Microsoft is putting Skype to work in your inbox after the Redmond-based company announced the rollout of a preview version of Skype for Outlook.com which brings the voice and messaging service to its email service.
The service is being introduced to users in the UK, with the US and Germany following “in the coming weeks”, with Microsoft promising that it will be available to all Outlook.com users worldwide “in the coming months”. Skype for Outlook.com will provide the full range of Skype services: voice calls, video calls and messaging.
Once a user links their Outlook.com account with Skype, they will be prompted to install a plug-in for Internet Explorer, Chrome or Firefox which enables the integration.
Announcing the tie-in, Microsoft explains that — as the old BT adverts used to say — ‘it’s good to talk’, and the new service is designed because a call is very often preferable to an email:
“Even with the best email service, sometimes text isn’t enough. We all face those situations where it’s just easier to jump on a call to talk something through. Sometimes that quick call can accomplish more than a long email reply. That’s why we are bringing Skype audio and video calling to your Outlook.com inbox.”
The company has provided a sneak peak at what users can expect in this video:
Headline image via Justin Sullivan / Getty Images
Highly anticipated iOS email app Mailbox launched nearly a month ago, but frustratingly, tens of thousands are still caught in its dreaded waiting list. If you’re looking for an alternative solution to inbox overload that you can use today, Taskbox, a hybrid email client and to-do list app, has reached version 2.0 and it just might do the trick.
Taskbox first got our attention during its public beta launch back in October. At the time, the app was simply too buggy and temporarily priced at a rather high $6.99, leading us to recommend that readers hold off for a more complete release. Then, following a canceled Kickstarter project and a $600,000 seed round from the Central Texas Angel Network, the app is back with a sleeker look, push notification support, full Gmail label support and numerous other features.
Now priced at $2.99, Taskbox operates similarly to Mailbox and most other mobile email clients, with one major exception: tasks. Instead of Mailbox’s “Later” and “Lists” functions, Taskbox truly commits to the idea of turning email into a manageable to-do list. The app lets you turn any email into a task by simply swiping it to the right.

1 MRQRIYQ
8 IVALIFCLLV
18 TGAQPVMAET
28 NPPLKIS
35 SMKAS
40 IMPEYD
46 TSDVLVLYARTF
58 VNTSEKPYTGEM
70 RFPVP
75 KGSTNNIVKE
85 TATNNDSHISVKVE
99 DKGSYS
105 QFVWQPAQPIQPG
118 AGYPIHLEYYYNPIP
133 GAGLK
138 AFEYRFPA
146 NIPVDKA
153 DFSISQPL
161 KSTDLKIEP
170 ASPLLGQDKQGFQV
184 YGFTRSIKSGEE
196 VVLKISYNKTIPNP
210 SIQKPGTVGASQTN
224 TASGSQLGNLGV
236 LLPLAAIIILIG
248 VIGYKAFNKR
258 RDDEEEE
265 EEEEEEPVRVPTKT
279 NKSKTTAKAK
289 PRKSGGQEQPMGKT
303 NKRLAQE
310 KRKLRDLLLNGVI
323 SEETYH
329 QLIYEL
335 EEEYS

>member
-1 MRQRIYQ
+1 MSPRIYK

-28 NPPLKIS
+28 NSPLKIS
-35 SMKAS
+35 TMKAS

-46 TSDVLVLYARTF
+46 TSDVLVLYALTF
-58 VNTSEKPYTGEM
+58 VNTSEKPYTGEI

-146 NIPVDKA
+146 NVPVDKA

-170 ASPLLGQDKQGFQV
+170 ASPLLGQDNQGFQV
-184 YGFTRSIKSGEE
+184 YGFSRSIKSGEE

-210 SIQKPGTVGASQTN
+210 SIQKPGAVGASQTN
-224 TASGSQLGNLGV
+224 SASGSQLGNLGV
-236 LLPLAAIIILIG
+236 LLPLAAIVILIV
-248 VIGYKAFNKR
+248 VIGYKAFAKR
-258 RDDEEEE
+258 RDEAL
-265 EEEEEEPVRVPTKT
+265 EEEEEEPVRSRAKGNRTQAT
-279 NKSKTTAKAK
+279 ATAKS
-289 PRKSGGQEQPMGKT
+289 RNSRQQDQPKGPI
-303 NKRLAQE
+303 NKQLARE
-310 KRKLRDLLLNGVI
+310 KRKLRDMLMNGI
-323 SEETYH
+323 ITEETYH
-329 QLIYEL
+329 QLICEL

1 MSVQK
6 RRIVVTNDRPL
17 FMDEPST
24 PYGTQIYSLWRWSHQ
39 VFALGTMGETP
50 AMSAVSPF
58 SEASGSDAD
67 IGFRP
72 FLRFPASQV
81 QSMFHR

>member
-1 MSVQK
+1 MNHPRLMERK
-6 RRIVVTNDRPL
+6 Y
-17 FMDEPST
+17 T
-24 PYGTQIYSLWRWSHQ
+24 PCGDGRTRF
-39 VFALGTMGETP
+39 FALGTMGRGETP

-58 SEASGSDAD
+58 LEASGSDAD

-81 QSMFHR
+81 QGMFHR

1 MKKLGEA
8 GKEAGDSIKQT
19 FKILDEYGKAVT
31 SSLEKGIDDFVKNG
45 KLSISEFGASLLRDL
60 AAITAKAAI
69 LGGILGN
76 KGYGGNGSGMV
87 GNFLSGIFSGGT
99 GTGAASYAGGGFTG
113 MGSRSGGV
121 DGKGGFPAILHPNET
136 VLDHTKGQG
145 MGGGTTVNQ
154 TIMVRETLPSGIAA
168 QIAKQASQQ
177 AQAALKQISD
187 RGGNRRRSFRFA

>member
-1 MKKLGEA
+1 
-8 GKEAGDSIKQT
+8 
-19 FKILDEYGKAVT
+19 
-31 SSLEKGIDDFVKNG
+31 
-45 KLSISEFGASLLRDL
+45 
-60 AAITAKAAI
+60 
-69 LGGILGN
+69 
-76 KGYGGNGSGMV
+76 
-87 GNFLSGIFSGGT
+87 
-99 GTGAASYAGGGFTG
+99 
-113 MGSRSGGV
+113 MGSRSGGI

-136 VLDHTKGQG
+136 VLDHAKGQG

If you’d like you can add more details to each task, like setting the priority level (1-5), due date and even assignee. By default, tasks will be assigned to you, but you can set anyone to be responsible for a task, and then keep track of what’s been completed by checking the “Assigned” tab. Tasks can also be sorted by received date, priority or due date.
Making the tasks feature more interesting, Taskbox also comes with a Dashboard view, which lets you view on-time and over-due tasks by priority, as well as the number of conversations in your inbox per account.
Other handy features include the ability to manually order emails, further encouraging a to-do list mentality.
Like Mailbox, Taskbox is currently Gmail-only. Taskbox doesn’t feel as sleek or polished as Mailbox does, but it makes up for that with a much more pervasive get things done attitude. Mailbox, on the other hand, feels much more general purpose, with its Boomerang-like features and lists.
If you’re itching for something better than what Gmail and Apple currently offer on the iPhone, Taskbox is worth checking out. How it will compare to Mailbox depends on how you use it, but if you still have 100,000 people in-front of you, $2.99 isn’t too much to swallow for something you might use every day.
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View original post here: Hybrid email client and to-do list app, Taskbox, launches new look and features to challenge Mailbox
Google just announced that users who participate in its Gmail and Google.com search field trial will now also see results from their personal calendar on Google’s search results pages. You can see these results by using queries like [what is on my calendar today] and [when am i meeting rip].
The field trial itself isn’t actually new, by the way. Google has been running it for quite a while now and it’s open for anybody who is interested in trying out some of these personalized search features.
Recently, Google also added information about your upcoming flights, restaurant and hotel reservations and scheduled events to this trial. To display these results, Google scans your Gmail inbox for relevant emails from OpenTable, Ticketmaster, Eventbrite and others. Some of this information, of course, is also used to power Google Now.
As Google’s senior vice president for Google Search Amit Singhal noted when the company first introduced this field trial, “sometimes the best answer to your question isn’t available on the public web—it may be contained somewhere else, such as in your email.”
The reason Google will likely continue to offer these features as an opt-in “field trial” for the time being is that it obviously needs to connect your search results, Gmail inbox and calendar to display these results on Google.com. Not everybody will be comfortable with the idea of Google scanning and using information from their inboxes and calendars, after all.